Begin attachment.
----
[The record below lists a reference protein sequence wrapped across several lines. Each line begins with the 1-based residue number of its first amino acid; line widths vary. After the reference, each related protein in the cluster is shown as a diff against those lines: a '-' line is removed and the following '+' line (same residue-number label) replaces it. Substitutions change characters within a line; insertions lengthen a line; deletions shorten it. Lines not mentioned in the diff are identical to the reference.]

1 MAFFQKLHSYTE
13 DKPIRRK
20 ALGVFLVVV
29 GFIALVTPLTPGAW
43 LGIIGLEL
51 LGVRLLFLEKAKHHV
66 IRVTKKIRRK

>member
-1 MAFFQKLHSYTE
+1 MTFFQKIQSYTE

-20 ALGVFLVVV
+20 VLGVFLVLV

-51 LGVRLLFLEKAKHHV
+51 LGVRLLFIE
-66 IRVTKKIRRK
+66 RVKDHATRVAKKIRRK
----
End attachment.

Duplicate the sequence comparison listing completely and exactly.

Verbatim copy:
[The record below lists a reference protein sequence wrapped across several lines. Each line begins with the 1-based residue number of its first amino acid; line widths vary. After the reference, each related protein in the cluster is shown as a diff against those lines: a '-' line is removed and the following '+' line (same residue-number label) replaces it. Substitutions change characters within a line; insertions lengthen a line; deletions shorten it. Lines not mentioned in the diff are identical to the reference.]

1 MAFFQKLHSYTE
13 DKPIRRK
20 ALGVFLVVV
29 GFIALVTPLTPGAW
43 LGIIGLEL
51 LGVRLLFLEKAKHHV
66 IRVTKKIRRK

>member
-1 MAFFQKLHSYTE
+1 MTFFQKIQSYTE

-20 ALGVFLVVV
+20 VLGVFLVLV

-51 LGVRLLFLEKAKHHV
+51 LGVRLLFIE
-66 IRVTKKIRRK
+66 RVKDHATRVAKKIRRK